Insurance regulation in South Africa is changing at a fast pace. This is particularly a result of the global financial crisis, which has led to stricter and more stringent regulatory frameworks across the world. Christoph Leuzinger, executive head of global corporate with Zurich South Africa, walks EMEA Captive through the regulatory minefield.
The current South African financial regulatory system review will result in the ‘Twin Peaks’ model of financial sector supervision, which entails a dual approach. The prudential regulator will focus on enhancing the financial stability of financial services providers, and the market conduct regulator will aim to protect the customers they cater for.
The proposed legislation is expected to be promulgated in due course, meaning that the segregation of supervision might be effective as soon as April or May 2016.
Some of South Africa’s impending and pending regulation will have implications for captives.
Solvency assessment and management
In 2009 the Financial Services Board (FSB), in collaboration with the South African insurance industry, began instituting the solvency assessment and management (SAM) regime. Based and modelled on the European Solvency II framework and the Insurance Core Principles established by the International Association of Insurance Supervisors, SAM aims to balance the industry by enshrining and promoting financial stability and regulating the manner in which insurers manage, identify and assess risk.
"INSURERS NEED TO PRIORITISE ONGOING REGULATORY TRAINING AND INFORMATION SESSIONS WITH BROKERS AND CUSTOMERS TO ENSURE INDEPTH UNDERSTANDING OF CURRENT DEVELOPMENTS AND COMPLIANCE ACROSS ALL AREAS OF BUSINESS."
SAM is founded on three pillars: the first focuses on insurers capital modelling and the calculation of risk, while the second highlights the governance and management structures that must be instituted by firms to ensure they are compliant with the stipulations of the regulation. The third pillar is centred on the effective and coherent reporting and disclosure of business activities and associated risk. The three pillars are being implemented concurrently but are at different levels of refinement.
SAM will ultimately affect all insurers, including cell captive insurers, but will not have a direct impact on individual cells. The cell captive review (see below) proposes that each third-party cell must hold a minimum capital of R 1 million ($72,000). Captives established by large companies to self-insure their own risks, however, do fall under the requirements of SAM.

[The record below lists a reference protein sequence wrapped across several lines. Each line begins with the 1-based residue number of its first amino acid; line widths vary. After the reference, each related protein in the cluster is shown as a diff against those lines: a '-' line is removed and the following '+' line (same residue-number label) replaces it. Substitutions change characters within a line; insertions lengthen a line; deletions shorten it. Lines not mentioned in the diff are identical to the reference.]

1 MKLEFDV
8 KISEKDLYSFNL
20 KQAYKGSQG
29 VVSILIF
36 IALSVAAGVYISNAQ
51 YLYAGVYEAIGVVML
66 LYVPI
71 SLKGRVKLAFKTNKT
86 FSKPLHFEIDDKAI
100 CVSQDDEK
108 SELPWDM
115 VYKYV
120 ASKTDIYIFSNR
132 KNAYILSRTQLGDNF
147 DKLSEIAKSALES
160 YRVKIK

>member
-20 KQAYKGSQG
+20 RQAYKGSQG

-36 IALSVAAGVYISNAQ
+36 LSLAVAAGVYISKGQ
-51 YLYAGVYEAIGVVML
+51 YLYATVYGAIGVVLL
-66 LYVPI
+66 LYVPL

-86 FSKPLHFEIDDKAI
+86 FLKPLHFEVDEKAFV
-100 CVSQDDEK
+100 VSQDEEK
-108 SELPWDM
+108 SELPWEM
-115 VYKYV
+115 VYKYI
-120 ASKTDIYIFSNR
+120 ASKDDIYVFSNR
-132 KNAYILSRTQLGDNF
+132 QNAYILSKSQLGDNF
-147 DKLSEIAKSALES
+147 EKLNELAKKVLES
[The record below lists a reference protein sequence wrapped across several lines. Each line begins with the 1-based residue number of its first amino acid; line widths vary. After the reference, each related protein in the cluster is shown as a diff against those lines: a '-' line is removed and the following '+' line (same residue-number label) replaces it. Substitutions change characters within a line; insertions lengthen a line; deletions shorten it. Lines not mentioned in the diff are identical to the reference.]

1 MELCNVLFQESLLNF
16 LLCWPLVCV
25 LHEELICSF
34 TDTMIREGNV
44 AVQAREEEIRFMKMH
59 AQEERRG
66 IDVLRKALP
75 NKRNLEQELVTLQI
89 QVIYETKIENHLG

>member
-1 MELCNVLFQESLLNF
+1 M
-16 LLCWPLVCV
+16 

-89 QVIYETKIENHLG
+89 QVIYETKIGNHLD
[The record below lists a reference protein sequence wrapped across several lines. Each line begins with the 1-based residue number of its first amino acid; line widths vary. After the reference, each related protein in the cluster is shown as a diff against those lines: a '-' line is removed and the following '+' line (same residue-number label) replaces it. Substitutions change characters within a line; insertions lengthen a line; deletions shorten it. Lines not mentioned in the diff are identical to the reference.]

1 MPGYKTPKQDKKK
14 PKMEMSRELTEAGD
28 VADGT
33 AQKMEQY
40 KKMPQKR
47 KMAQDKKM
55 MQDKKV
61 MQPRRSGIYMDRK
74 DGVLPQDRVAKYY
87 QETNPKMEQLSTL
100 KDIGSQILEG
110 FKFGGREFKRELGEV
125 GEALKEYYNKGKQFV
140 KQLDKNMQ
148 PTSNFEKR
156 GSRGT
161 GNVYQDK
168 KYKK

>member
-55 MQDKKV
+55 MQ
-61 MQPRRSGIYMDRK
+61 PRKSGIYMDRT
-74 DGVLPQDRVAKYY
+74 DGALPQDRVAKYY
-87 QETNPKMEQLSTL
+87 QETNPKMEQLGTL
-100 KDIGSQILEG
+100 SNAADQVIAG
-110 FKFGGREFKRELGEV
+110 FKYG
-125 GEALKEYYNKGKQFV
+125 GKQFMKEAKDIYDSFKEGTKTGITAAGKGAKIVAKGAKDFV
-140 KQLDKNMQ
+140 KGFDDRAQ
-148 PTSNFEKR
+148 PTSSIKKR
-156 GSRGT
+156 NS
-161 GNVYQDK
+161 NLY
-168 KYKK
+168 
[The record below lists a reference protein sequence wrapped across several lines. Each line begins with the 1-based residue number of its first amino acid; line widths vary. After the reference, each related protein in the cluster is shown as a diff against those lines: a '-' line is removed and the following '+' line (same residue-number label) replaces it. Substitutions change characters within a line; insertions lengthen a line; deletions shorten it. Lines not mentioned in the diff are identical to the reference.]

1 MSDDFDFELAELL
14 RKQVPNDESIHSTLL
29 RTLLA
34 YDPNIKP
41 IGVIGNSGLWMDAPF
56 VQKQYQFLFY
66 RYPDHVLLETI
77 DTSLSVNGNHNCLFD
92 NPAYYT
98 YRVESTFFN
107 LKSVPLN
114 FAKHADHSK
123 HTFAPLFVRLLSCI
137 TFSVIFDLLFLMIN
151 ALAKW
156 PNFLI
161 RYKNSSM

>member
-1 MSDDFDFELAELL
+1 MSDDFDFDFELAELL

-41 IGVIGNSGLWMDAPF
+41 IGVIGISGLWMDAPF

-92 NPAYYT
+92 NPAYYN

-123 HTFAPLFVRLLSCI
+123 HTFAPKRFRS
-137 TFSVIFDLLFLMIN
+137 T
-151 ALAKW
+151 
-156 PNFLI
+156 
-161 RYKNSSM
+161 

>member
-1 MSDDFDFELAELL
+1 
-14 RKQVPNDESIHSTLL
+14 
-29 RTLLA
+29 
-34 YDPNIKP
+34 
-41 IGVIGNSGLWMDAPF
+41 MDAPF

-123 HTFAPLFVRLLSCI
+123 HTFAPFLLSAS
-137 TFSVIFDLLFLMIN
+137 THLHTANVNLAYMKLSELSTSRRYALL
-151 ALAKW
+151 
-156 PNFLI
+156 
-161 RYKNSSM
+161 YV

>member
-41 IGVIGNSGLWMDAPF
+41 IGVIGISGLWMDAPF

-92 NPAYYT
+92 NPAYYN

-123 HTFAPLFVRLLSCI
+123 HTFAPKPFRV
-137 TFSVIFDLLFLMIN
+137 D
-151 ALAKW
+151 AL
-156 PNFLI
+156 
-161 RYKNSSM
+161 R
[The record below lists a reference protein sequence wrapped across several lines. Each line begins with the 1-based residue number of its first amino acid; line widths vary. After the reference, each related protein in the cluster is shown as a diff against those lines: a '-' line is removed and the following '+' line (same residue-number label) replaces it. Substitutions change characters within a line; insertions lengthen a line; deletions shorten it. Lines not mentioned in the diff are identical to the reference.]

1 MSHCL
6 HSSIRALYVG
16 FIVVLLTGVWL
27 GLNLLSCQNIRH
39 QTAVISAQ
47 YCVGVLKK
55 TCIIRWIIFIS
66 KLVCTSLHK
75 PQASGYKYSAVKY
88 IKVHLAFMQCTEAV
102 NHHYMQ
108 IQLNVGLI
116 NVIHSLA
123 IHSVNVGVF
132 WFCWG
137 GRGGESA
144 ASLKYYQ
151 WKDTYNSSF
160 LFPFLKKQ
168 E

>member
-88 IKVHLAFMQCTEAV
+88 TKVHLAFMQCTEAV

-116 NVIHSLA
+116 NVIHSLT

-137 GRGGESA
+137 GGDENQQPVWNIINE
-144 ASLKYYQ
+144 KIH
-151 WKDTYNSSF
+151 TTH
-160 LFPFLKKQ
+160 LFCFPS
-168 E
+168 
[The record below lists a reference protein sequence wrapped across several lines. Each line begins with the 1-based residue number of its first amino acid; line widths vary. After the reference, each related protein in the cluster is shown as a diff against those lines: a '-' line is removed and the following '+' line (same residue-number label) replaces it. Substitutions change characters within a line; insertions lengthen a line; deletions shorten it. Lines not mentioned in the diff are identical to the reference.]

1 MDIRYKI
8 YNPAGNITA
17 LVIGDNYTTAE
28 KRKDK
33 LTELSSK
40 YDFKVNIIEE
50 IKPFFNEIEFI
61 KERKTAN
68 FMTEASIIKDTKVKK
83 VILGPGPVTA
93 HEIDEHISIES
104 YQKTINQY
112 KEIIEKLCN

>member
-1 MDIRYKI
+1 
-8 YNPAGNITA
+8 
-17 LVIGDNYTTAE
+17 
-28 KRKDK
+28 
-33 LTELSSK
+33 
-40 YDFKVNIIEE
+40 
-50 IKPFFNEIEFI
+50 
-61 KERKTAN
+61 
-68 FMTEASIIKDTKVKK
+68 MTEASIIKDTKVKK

Review of third-party cell captive insurance
In South Africa, seven long-term and 11 short-term insurers have been registered to conduct cell captive insurance business. Both first and third-party data collected by the FSB indicates that at least 130 active short-term and 50 long-term insurance third-party cell arrangements currently exist. The implications of these types of transactions can be material.
In 2013, the FSB circulated its discussion paper Review of Third-Party Cell Captive Insurance and Similar Arrangements. Among others, the key proposals were:
- Cell captive insurance will need to be conducted under a dedicated insurance licence and may not be combined with other forms of insurance business.
- Third-party cell captive insurance arrangements may only be entered into with a binder holder. The binder holder must either be an underwriting manager or, alternatively, a non-mandated intermediary in terms of an approved affinity scheme.
- Enhanced regulatory requirements will be put in place for third-party cell captive insurers with respect to adequate governance and risk management, the financial soundness of individual cells as well as the cell captive insurer, the market conduct and reporting to the regulator on each cell arrangement.
Reinsurance regulatory review
In April, the FSB circulated its Reinsurance Regulatory Review discussion paper for comments. If its proposals are implemented, cell captive insurers will be prohibited from acting as reinsurers and it could possibly be made less attractive for large companies to set up their own captives (if the intention is to self-insure 100 percent of the company’s risks).
Pure fronting will be avoided by placing limits on the percentage of businesses that may be ceded to a single counterparty; the recommendation by the FSB stands at 75 percent. In addition, reinsurance with a foreign reinsurer will only be accounted for on a statutory basis, if the regulatory framework is approved.
There is no doubt that these recent regulatory developments are indicative of a robust and vibrant policy environment. A common thread throughout current regulatory frameworks is the enhanced protection of the policyholder—a philosophy that should be ingrained in all insurers’ business strategies.
In order to adapt, insurers need to prioritise ongoing regulatory training and information sessions with brokers and customers to ensure in-depth understanding of current developments and compliance across all areas of business. Global insurers will have the advantage of drawing from markets that have already implemented similar frameworks.
Regulation is ultimately about balance—the industry and regulators will continue to seek a balance between market needs, protection of customers and insurers’ goals, growth and profitability plans.
Christoph Leuzinger is executive head of Global Corporate with Zurich South Africa. He can be contacted at: email@example.com
Christoph Leuzinger, Zurich South Africa, Africa, Europe